On 17 July 1915, Winston Churchill felt the need to sit and write the following letter, which was then sealed in an envelope marked: To be sent to Mrs Churchill in the event of my death.
Do not grieve for me too much. I am a spirit confident of my rights. Death is only an incident & not the most important which happens to us in this state of being. On the whole, especially since I net you my darling I have been happy, & you have taught me how noble a woman’s heart can be. If there is anywhere else I shall be on the look out for you. Meanwhile look forward, feel free, rejoice in life, cherish the children, guard my memory. God bless you.
Winston was lucky, his letter never had to be delivered. John Coull’s luck, unfortunately, ran out on 30 September 1918. His family received this, which he’d penned almost eighteen months earlier.
My dear boy Fred,
This is a letter you will never see unless your daddy falls in the field. It is his farewell words to you in case anything happens. My boy I love you dearly and would have greatly liked to get leave for a few days to kiss you and shake hands again, after a few months separation, but as this seems at the moment unlikely, I drop you these few lines to say ‘God bless you’ and keep you in the true brave manly upright course which I would like to see you follow.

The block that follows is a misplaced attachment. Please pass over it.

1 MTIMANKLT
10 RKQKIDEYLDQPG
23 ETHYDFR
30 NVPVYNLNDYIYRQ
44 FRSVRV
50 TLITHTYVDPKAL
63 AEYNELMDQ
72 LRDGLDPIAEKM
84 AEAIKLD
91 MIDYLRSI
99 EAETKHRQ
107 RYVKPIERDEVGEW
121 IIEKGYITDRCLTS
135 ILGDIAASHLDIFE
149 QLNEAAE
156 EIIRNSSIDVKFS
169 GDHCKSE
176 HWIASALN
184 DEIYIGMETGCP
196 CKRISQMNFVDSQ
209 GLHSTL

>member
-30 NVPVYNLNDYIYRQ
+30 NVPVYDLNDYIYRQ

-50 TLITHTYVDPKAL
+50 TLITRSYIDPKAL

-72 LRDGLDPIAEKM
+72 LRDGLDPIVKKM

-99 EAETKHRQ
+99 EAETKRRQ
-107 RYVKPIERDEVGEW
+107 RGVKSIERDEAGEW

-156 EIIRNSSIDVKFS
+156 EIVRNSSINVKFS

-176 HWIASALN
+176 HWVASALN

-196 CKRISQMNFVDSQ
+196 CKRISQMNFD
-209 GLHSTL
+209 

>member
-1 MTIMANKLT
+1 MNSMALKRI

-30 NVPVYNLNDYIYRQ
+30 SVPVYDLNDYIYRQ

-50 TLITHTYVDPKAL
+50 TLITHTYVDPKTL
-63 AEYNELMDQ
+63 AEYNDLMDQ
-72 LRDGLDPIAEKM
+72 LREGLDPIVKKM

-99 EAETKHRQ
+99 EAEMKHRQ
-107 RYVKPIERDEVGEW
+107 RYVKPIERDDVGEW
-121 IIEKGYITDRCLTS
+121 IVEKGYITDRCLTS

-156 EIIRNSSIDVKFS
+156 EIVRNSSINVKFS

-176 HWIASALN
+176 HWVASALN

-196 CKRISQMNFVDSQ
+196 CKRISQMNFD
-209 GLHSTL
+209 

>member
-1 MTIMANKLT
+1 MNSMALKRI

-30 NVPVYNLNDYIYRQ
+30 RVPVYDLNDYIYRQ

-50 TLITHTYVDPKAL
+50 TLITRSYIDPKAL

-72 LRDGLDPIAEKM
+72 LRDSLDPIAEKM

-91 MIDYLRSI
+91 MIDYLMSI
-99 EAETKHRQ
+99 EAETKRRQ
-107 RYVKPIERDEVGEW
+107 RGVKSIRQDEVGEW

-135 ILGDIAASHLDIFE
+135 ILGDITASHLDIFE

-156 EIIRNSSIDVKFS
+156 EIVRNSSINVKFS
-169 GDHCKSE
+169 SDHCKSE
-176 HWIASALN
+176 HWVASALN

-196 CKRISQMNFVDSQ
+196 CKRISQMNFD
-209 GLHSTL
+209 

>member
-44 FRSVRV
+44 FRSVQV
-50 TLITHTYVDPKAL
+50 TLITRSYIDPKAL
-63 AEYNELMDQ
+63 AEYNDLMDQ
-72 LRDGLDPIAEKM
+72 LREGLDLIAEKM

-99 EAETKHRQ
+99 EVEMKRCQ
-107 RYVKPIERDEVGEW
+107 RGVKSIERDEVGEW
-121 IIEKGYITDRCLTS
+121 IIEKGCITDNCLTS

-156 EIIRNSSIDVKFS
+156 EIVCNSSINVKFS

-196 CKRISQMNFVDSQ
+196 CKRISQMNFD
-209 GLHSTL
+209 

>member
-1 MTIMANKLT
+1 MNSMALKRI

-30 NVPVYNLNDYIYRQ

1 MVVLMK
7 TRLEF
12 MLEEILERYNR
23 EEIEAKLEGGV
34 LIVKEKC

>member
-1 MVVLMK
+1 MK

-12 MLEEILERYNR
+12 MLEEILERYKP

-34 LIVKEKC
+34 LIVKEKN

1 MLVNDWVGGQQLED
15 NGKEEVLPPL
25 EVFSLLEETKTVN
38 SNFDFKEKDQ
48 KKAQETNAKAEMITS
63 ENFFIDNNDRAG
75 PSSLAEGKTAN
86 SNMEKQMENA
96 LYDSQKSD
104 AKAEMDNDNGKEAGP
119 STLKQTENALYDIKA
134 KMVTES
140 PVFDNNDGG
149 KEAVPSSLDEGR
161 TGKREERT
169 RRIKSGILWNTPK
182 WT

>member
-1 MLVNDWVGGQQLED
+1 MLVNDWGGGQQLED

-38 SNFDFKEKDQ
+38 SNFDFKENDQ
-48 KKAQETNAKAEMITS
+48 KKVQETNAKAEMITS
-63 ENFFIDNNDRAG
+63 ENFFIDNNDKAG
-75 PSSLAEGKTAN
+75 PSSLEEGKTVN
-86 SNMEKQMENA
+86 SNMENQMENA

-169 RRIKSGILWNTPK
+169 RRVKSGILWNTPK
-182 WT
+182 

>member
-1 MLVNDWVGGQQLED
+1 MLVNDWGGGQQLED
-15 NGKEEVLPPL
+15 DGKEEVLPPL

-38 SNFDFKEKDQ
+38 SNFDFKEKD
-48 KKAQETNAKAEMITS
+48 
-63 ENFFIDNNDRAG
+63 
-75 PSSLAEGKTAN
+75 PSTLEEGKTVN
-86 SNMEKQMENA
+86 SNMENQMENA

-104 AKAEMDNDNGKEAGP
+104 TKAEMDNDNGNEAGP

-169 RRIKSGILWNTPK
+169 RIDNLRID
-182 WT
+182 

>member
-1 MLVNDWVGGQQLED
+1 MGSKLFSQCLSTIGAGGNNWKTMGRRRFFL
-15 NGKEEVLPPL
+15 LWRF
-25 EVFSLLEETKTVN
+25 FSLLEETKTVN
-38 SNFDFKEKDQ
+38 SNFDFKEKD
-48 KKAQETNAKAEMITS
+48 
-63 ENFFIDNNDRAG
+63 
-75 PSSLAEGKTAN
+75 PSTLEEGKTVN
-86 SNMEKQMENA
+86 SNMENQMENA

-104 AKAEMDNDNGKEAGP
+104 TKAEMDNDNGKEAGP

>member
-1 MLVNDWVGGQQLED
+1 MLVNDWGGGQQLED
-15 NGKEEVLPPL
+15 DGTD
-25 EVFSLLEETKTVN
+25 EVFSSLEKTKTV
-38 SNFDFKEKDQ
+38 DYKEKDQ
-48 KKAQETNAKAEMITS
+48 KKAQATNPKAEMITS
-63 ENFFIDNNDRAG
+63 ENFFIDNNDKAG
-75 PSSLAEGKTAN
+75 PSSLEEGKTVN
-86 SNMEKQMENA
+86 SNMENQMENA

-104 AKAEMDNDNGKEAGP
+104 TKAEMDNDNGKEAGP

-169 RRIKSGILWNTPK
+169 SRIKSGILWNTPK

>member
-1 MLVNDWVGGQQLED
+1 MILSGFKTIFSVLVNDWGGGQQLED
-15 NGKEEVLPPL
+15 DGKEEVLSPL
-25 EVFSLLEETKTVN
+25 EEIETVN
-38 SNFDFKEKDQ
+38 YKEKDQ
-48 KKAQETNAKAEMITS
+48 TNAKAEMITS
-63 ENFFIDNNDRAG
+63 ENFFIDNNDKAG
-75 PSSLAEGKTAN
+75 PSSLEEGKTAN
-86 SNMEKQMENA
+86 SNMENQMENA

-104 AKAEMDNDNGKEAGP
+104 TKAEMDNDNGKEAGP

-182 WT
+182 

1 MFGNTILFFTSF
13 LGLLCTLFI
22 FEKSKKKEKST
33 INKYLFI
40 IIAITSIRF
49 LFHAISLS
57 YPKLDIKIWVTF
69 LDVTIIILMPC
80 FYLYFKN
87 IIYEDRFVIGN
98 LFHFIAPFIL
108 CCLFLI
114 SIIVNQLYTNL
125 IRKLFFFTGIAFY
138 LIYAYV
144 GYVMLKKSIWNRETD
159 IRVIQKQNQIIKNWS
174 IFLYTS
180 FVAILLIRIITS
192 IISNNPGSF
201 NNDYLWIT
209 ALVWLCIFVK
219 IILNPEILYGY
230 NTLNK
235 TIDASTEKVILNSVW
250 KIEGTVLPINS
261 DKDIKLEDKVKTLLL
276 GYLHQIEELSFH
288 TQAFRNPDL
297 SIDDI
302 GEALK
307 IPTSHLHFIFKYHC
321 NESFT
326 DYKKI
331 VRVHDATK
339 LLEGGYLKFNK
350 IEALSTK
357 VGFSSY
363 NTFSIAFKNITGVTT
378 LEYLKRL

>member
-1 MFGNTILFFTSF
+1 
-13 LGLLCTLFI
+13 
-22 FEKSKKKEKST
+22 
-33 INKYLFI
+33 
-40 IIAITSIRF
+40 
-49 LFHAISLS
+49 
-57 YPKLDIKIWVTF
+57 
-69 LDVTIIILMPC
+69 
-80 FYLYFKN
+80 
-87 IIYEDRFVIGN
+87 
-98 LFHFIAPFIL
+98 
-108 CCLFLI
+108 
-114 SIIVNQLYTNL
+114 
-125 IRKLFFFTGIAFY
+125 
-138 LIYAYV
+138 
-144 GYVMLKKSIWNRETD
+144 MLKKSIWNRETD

You will understand better as you get older that your daddy came out to France for your sakes and for your Empire’s sake. If he died it was in a good cause and all I would ask of you, dear boy, if that you will keep this note in memory of me, and throughout your life may all that is good attend you and influence you. May you be strong to withstand the temptations of life and when you come to the evening of your days you are able to say with St Paul, ‘I have fought the good fight.’
Goodbye dear boy and if it is that we are not to meet again in this life, may it be certain that we shall meet in another life to come, which faith I trust you will hold on to and live up to.
I remain ever
Your loving Daddy
J. F. Coull
Both letters taken from “Love Letters of the Great War” edited by Mandy Kirkby. No copyright infringement intended.